A history of Halesworth, Suffolk, UK, through the ages.


Volume 1

east anglia

The Norman Invasion in 1066

To many of the Saxons, these matters of state and royal succession were not important, to them a much greater event was due to take place. This was the year of 1,000 AD, known as 'The Millennium', or the time of the second coming of Christ. Some sign was looked for so that this new era could be recognised. In April 1066 a sign appeared. A fiery comet could be seen every night in the sky for a week, so clearly, that it was embroidered into the background of the Bayeaux Tapestry. This we now know to have been the arrival of Halley's comet, which appears every seventy five years, and was due in 1066. Little did they realise that an even greater change in their way of life was due to come in the form of the Norman Invasion.

By the time William, Duke of Normany had heard of the death of Edward the Confessor, King of England, Harold Godwin, the Earl of Wessex, had been declared king in his place. William was furious, as Harold had been forced to swear a sacred oath to support him to be the next king of England, so he ordered his troops to prepare for war. By August 1066, William was ready and in September he landed on the South Coast at Pevensey, Kent, and marched to make camp at Hastings, Kent.

Harold hurried from London to halt at Battle, Kent, which was nine miles away. William moved inland on the next day, October 14th and quickly attacked the English. For some time the outcome was uncertain, until the Normans broke through the English lines. Harold was killed in the battle, having reigned for only 40 weeks, leaving the throne vacant. On Christmas Day 1066, William was crowned as William l of England at Westminster Abbey, which was set on fire during the ceremony.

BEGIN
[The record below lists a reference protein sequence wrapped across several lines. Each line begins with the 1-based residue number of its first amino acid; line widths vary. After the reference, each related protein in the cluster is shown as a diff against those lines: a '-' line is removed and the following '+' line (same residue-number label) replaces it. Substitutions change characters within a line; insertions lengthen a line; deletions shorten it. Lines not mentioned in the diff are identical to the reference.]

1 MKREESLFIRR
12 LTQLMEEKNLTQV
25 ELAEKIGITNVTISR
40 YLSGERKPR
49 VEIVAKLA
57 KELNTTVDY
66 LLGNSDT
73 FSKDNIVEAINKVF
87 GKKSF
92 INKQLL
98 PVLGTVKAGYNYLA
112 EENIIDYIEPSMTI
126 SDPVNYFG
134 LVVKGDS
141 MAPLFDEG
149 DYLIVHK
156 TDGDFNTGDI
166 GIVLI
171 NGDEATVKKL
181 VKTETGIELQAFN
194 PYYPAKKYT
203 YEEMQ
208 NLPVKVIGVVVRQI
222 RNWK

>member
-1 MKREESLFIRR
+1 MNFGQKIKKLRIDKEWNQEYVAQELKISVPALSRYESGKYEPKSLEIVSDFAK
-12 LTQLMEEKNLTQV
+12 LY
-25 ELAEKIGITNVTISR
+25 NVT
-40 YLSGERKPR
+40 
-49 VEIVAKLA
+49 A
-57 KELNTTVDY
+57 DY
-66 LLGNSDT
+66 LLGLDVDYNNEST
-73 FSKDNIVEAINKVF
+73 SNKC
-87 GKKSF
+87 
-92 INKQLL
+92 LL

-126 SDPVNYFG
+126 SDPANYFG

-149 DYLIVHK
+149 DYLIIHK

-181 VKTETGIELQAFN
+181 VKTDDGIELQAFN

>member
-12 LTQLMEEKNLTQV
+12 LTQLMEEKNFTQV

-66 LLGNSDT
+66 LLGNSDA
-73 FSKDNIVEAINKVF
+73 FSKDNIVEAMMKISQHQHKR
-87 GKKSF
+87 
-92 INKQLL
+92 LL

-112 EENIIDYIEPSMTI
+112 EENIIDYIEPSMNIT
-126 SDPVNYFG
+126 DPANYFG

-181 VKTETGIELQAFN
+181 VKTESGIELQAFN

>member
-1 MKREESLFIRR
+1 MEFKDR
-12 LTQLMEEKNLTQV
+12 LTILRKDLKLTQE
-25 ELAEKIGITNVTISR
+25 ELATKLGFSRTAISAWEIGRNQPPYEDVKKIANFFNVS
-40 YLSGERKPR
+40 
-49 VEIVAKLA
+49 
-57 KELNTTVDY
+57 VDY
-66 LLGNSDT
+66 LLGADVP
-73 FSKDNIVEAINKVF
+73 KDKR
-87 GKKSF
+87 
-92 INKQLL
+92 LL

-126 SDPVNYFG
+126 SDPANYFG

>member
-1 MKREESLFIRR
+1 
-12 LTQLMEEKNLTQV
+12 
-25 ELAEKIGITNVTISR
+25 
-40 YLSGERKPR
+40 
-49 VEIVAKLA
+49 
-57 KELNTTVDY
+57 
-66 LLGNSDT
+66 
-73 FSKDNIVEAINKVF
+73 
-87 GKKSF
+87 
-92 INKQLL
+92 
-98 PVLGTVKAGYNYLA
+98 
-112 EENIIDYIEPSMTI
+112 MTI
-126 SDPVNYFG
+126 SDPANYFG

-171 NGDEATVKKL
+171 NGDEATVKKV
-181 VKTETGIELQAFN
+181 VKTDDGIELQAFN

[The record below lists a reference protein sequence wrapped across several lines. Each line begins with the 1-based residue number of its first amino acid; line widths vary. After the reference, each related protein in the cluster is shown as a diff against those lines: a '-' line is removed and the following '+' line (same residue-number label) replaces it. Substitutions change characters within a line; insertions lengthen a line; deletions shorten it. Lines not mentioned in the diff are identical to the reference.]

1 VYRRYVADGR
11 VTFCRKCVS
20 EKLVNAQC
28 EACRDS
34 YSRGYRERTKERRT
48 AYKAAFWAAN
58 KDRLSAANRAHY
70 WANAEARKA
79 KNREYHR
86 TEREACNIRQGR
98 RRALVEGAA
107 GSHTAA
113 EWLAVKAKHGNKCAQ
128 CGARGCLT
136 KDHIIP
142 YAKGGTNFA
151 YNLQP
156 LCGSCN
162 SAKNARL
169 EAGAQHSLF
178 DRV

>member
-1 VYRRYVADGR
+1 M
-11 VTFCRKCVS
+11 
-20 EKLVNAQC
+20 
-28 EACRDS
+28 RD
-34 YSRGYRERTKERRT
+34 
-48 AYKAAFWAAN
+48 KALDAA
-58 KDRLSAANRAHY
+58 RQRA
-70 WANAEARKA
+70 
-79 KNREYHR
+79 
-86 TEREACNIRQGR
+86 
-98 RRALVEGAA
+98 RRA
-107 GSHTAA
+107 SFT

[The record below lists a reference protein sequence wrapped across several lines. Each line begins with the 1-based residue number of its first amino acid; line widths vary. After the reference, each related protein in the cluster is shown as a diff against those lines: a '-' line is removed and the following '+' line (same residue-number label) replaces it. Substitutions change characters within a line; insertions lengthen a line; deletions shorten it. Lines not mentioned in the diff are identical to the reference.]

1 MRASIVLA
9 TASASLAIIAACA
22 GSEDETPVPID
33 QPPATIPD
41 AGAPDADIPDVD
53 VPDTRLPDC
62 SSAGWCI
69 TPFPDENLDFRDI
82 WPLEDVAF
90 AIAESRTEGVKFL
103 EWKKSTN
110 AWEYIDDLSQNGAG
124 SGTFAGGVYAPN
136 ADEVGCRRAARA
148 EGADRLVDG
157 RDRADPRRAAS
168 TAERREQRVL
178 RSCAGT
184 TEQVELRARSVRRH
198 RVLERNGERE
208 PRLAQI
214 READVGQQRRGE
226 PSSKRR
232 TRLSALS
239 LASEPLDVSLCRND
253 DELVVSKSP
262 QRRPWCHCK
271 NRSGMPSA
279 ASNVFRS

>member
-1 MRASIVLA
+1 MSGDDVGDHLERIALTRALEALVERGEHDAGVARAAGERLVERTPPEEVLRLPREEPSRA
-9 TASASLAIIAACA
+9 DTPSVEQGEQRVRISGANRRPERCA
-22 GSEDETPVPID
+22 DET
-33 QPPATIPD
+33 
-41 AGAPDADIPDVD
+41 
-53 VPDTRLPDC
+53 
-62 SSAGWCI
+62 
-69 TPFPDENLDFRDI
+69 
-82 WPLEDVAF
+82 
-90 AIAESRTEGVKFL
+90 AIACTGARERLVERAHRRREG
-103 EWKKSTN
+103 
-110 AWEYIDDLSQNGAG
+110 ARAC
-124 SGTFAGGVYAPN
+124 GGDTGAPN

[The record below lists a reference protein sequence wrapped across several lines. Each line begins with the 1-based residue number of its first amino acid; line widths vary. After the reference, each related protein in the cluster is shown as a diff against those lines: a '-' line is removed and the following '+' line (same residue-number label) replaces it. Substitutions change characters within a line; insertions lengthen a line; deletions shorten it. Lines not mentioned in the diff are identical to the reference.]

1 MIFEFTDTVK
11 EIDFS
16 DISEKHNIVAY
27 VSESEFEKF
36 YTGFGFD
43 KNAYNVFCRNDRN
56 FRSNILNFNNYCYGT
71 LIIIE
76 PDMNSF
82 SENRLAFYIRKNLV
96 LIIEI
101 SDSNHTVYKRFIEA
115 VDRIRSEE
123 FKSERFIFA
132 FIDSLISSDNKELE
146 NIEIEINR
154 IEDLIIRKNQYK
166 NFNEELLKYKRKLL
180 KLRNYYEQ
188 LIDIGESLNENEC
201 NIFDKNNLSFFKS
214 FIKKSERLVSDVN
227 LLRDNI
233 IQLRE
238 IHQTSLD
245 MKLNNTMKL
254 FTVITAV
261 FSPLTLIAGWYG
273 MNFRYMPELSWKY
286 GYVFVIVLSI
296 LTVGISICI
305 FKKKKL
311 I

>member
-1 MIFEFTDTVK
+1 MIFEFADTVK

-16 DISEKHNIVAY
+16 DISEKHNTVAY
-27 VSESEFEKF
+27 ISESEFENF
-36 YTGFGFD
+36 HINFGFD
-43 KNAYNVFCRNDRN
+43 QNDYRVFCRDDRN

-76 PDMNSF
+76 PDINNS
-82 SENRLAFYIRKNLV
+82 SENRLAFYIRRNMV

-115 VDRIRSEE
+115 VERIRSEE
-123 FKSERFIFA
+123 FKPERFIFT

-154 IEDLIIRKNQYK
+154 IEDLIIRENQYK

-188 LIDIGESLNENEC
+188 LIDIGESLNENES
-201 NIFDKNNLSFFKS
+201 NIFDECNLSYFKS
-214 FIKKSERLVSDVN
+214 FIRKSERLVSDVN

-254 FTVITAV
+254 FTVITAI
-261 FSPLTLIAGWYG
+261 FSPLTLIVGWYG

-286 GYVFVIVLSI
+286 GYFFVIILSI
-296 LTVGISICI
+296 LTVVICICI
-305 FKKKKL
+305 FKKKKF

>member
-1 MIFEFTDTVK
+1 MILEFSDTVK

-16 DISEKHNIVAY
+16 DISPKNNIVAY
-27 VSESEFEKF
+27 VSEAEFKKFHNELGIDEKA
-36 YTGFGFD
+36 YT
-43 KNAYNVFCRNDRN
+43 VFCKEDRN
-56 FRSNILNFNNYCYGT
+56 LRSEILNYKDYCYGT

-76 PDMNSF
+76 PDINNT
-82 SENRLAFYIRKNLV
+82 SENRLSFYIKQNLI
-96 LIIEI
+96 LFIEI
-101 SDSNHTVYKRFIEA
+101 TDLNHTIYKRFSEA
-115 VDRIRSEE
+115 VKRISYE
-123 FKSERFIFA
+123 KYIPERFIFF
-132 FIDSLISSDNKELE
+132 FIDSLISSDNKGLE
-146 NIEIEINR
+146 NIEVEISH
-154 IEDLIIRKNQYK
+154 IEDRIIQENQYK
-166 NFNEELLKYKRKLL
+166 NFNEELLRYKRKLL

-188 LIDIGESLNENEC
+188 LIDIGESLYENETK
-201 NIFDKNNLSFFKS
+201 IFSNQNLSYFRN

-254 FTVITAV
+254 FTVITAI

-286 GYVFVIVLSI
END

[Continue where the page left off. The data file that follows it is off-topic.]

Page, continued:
William's first action was to reward the Norman and French who had helped him to victory, and he gave them lands which he had taken from English nobles who had either died in battle or fled the country. By 1086, the 629 manors of Suffolk had been shared out between 19 landowners, who in turn granted some of the lands between 71 tenants-in-chief. Count Alan of Brittany took over Earl Ralph's possessions, while William Malet received 221 holdings, including most of the lands of Edric of Laxfield and his residence at the Castle at Eye. Roger Bigod received 117 manors in Suffolk, and he and his heirs became Earls of Norfolk and administered their estate from their four castles at Ipswich, Bungay, Walton and Framlingham.


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